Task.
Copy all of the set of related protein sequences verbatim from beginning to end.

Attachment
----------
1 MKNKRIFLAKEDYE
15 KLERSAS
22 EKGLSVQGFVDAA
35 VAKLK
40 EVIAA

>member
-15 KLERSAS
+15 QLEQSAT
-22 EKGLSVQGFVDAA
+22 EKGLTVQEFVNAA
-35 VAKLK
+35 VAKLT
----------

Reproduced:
1 MKNKRIFLAKEDYE
15 KLERSAS
22 EKGLSVQGFVDAA
35 VAKLK
40 EVIAA

>member
-15 KLERSAS
+15 QLEQSAT
-22 EKGLSVQGFVDAA
+22 EKGLTVQEFVNAA
-35 VAKLK
+35 VAKLT